Study Shows Age Is No Barrier to Weight Loss
Here’s good news for those seniors who overdid it at the Thanksgiving table: It’s as easy for those over 60 to lose weight by making lifestyle changes as it is for those younger.
It still takes discipline and effort, but the study from the United Kingdom shows that with dietary changes, physical activity and appropriate support obese seniors can lose as much weight as younger people following the same regimen.
"Weight loss is important at any age,” said lead researcher Dr. Thomas Barber of Warwick Medical School, “but as we get older we're more likely to develop the weight-related co-morbidities of obesity. Many of these are similar to the effects of aging, so you could argue that the relevance of weight loss becomes heightened as we get older.”
Researchers compared the weight loss of two groups of patients at the Warwickshire Institute for the Study of Diabetes, Endocrinology and Metabolism. One group was under 60 and the other was between 60 and 78. Both groups followed the same lifestyle interventions and participated in the weight reduction program at the institute for an average of 41.5 months for the younger group and 33.6 months for the 60 and over group.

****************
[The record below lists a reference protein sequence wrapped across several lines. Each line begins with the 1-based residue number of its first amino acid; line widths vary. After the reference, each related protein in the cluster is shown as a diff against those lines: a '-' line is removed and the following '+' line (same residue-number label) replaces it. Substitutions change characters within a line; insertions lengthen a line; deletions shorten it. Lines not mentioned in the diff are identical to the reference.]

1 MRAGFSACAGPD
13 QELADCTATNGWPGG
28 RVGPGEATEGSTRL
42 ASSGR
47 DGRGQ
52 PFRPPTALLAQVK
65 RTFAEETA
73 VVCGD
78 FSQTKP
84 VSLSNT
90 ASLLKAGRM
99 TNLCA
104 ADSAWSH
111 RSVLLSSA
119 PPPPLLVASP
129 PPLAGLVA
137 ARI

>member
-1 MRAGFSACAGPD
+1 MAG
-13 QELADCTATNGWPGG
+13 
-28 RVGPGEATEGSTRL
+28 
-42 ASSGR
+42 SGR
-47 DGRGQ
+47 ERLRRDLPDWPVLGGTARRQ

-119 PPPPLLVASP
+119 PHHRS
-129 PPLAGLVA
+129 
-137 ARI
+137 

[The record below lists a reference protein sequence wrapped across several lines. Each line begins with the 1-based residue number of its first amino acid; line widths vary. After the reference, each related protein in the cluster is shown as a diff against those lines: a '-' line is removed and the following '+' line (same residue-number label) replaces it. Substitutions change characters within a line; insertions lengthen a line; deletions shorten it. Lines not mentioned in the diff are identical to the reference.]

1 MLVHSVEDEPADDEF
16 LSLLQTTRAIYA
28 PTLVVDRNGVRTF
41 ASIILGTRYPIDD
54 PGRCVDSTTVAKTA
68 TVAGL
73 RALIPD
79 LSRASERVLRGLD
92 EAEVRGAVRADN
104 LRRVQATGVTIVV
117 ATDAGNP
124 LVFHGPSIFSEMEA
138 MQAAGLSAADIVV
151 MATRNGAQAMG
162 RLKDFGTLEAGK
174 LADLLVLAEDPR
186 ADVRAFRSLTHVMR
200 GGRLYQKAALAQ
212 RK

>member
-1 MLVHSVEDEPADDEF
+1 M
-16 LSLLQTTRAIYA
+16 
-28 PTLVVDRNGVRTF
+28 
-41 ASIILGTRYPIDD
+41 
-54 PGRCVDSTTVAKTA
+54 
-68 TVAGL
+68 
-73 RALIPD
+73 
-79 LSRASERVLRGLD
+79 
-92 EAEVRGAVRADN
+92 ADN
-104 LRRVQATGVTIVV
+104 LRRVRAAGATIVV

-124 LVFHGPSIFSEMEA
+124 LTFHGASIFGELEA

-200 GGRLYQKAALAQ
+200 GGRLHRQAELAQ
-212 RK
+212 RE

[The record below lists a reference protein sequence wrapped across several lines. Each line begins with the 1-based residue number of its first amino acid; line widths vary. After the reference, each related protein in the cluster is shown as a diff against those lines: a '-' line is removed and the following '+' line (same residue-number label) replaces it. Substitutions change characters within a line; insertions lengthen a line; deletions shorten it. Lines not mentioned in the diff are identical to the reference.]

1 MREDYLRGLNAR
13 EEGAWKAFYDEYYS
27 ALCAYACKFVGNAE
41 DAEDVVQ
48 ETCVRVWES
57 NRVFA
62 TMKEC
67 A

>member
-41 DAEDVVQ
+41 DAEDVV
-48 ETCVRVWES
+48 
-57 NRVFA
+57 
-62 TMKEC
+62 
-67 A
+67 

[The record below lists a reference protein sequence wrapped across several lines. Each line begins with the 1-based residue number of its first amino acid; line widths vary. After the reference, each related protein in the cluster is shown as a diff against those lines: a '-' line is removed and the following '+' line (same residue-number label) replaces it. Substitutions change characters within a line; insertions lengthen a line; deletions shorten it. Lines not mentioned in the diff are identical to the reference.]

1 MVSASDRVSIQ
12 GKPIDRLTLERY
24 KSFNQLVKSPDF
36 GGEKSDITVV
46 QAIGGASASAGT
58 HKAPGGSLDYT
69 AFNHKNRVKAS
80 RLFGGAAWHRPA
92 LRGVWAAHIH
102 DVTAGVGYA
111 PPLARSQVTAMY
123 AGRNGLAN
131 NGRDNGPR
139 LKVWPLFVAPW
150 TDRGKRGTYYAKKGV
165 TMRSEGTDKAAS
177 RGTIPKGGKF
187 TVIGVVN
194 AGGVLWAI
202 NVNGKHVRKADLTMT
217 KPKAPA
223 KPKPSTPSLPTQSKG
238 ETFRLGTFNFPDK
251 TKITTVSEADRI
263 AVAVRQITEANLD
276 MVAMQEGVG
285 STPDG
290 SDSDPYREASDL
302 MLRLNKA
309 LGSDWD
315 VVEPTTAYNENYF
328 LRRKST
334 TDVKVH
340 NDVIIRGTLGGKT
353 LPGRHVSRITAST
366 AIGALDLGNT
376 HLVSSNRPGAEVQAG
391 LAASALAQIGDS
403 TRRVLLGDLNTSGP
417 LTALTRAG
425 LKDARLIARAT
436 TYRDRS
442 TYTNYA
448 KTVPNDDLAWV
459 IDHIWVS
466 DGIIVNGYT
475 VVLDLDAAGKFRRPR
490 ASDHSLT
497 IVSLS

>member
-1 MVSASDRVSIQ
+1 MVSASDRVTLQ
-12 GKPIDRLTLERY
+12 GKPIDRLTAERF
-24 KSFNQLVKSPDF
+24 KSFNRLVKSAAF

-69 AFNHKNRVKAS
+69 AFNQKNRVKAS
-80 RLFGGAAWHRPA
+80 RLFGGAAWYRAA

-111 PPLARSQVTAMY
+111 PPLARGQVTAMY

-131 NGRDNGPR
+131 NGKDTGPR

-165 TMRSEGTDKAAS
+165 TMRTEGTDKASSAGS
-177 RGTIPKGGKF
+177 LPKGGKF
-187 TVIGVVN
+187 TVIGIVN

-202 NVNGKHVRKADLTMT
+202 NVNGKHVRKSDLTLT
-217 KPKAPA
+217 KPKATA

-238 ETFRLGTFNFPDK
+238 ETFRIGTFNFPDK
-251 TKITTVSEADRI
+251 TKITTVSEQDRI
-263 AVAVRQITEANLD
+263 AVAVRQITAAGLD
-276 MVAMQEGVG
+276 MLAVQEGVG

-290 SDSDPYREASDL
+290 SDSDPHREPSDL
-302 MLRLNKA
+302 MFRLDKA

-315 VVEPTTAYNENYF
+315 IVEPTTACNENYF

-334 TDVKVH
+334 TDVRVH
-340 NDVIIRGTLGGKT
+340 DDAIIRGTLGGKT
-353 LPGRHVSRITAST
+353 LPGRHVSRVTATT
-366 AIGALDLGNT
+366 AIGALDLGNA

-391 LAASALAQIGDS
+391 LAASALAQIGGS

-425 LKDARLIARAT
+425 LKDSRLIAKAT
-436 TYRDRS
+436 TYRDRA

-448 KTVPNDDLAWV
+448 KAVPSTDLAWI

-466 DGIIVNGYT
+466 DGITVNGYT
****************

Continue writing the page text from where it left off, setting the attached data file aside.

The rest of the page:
The older group lost an average of 7.3% of their body weight. The younger group lost an average of 6.9%. Most of the patients were morbidly obese when they started the program.
The researchers hope their findings dispel misconceptions about the effectiveness of weight loss programs for older people, as well as myths about the potential benefits of weight loss to seniors.
"There are a number of reasons why people may discount weight loss in older people. These include an 'ageist' perspective that weight-loss is not relevant to older people and misconceptions of reduced ability of older people to lose weight through dietary modification and increased exercise,” said Dr. Barber.
"Age should be no barrier to lifestyle management of obesity. Rather than putting up barriers to older people accessing weight loss programs, we should be proactively facilitating that process. To do otherwise would risk further and unnecessary neglect of older people through societal ageist misconceptions."
The findings were published in Clinical Endocrinology.
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